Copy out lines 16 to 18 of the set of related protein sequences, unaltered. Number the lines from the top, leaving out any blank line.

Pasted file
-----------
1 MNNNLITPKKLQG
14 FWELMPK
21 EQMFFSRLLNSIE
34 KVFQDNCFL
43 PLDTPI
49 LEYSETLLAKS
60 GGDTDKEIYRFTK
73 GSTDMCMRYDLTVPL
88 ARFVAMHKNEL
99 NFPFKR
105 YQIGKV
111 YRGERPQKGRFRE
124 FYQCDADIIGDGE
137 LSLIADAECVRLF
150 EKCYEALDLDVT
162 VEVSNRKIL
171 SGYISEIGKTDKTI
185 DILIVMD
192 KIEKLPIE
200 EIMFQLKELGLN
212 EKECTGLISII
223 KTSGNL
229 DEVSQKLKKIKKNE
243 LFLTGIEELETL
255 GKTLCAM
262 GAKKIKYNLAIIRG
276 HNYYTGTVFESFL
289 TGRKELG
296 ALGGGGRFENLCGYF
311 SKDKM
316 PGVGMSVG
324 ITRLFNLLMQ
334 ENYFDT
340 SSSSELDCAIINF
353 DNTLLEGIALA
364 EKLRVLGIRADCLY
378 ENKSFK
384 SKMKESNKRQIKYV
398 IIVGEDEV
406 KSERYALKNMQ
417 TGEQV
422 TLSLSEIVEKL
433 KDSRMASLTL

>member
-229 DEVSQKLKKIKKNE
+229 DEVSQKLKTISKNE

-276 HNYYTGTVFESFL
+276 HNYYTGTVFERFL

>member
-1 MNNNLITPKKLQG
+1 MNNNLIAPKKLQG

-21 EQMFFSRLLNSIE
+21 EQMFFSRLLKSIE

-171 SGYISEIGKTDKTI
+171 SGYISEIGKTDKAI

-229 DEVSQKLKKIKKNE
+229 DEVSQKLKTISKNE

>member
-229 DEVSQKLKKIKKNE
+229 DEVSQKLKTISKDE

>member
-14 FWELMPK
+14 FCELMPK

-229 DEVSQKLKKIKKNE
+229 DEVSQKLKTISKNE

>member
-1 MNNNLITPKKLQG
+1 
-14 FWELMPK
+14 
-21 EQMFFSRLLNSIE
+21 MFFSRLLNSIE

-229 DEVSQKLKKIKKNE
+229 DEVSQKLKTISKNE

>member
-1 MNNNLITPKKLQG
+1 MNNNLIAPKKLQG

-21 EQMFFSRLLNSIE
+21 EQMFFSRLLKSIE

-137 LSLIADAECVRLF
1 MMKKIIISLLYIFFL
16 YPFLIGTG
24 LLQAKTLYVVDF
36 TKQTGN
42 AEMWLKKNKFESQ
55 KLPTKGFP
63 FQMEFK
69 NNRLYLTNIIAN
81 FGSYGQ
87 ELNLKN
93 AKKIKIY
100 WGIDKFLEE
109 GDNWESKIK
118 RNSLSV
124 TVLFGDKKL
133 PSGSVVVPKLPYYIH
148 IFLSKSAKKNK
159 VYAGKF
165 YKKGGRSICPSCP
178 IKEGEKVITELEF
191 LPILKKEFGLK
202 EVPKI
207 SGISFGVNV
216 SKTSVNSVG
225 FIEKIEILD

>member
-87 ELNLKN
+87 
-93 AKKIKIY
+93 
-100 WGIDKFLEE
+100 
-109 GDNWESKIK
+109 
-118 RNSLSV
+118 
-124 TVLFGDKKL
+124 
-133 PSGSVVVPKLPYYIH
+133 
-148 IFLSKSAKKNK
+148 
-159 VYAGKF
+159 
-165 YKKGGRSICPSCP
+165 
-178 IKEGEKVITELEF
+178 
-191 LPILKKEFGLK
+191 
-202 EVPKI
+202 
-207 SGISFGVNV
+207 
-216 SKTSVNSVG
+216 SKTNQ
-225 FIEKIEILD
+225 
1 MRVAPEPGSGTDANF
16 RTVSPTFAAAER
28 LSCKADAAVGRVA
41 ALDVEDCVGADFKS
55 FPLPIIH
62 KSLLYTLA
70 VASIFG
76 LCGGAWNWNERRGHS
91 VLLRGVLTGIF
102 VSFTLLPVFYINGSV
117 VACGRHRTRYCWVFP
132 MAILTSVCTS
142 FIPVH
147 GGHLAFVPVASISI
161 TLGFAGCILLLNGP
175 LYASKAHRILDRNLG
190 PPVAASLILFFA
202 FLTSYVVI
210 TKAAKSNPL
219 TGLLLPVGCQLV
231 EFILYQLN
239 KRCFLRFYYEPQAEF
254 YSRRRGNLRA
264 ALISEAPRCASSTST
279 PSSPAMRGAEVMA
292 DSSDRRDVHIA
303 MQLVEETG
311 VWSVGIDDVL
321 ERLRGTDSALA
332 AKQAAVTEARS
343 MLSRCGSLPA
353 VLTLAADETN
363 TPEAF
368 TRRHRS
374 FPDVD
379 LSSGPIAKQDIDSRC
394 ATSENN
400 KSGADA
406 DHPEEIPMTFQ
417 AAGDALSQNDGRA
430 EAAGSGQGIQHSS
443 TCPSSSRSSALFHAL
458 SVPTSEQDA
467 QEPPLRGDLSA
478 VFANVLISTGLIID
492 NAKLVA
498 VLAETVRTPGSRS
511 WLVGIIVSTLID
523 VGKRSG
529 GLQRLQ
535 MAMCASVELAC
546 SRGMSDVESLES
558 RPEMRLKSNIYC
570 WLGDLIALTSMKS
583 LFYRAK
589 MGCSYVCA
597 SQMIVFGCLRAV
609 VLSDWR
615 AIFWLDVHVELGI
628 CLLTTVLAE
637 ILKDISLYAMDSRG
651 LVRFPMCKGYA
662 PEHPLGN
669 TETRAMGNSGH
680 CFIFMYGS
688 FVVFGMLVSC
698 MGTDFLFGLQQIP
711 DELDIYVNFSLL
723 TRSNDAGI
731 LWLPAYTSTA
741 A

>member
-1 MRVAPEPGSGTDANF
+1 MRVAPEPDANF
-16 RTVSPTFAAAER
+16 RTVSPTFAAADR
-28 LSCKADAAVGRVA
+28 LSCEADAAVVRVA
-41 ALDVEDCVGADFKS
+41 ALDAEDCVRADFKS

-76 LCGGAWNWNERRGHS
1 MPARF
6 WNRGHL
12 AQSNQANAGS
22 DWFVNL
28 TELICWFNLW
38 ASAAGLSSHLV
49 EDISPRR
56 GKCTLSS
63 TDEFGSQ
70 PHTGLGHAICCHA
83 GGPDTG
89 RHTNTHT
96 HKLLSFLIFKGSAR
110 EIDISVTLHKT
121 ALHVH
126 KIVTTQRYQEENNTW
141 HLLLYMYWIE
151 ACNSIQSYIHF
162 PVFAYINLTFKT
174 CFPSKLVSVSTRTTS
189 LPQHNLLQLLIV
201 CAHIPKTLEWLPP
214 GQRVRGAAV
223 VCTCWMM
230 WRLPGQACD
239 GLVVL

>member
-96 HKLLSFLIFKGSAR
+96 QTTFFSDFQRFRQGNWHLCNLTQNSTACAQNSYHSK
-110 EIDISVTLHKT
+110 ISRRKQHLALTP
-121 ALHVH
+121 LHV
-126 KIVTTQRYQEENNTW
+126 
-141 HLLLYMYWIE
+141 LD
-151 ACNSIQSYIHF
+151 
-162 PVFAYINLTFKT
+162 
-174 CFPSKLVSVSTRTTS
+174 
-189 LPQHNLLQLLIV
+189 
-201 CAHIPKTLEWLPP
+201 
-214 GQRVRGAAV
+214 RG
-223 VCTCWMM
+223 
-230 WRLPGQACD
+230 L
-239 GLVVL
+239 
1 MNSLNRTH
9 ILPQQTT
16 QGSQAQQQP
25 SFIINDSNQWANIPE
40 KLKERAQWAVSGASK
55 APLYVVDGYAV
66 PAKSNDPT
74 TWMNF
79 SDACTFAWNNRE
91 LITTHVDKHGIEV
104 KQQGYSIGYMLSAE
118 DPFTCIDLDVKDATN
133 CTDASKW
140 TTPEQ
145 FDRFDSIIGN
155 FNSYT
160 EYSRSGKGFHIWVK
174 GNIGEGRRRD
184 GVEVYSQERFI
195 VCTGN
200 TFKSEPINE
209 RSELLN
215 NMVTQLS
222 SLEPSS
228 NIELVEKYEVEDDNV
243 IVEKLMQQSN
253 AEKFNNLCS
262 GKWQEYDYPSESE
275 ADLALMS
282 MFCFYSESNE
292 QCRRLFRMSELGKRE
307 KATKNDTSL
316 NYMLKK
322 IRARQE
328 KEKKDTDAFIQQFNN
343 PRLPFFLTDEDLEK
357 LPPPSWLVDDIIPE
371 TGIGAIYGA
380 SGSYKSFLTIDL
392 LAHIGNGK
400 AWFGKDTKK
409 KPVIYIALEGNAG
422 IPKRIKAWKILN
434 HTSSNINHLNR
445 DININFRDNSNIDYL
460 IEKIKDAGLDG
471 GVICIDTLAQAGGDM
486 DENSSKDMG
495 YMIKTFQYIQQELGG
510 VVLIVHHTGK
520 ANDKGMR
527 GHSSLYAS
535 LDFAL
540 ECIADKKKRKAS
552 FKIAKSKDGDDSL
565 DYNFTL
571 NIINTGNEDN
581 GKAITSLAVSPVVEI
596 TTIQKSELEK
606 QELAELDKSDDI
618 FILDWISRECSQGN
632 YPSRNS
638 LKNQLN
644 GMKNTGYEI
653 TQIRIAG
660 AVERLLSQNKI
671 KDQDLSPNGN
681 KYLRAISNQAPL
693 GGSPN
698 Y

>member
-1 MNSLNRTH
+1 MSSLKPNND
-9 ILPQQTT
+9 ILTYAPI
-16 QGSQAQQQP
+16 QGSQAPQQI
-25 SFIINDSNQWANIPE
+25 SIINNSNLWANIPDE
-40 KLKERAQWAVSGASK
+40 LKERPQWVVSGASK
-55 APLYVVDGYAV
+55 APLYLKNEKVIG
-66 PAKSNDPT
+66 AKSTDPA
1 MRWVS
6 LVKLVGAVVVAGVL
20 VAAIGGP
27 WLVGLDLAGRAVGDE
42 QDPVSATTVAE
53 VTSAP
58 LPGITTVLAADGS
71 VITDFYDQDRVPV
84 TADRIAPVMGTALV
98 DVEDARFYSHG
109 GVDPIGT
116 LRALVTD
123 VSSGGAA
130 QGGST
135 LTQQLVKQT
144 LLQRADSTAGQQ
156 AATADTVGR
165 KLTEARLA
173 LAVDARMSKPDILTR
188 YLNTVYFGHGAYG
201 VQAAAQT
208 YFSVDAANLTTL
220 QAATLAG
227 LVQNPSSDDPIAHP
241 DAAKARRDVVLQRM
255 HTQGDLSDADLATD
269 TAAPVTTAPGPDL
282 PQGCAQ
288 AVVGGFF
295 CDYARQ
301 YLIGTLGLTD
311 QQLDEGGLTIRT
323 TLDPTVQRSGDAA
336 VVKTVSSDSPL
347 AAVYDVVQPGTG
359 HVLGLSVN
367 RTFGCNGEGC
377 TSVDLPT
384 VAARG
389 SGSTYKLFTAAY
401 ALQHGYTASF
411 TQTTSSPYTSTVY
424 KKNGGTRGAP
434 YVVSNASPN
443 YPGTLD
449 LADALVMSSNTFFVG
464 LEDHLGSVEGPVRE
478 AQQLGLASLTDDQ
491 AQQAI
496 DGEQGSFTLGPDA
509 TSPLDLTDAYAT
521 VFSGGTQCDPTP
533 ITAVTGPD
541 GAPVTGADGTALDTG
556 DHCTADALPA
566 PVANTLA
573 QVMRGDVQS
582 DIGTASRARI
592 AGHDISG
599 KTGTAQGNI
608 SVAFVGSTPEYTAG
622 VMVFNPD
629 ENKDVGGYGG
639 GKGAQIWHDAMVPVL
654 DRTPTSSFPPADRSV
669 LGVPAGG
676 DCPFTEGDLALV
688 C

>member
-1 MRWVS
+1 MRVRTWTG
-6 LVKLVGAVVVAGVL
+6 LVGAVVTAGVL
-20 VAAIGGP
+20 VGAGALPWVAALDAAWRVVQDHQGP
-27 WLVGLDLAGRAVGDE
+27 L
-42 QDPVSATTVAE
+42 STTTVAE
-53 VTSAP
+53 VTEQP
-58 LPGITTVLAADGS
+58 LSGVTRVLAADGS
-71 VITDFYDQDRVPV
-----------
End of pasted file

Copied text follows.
162 VEVSNRKIL
171 SGYISEIGKTDKTI
185 DILIVMD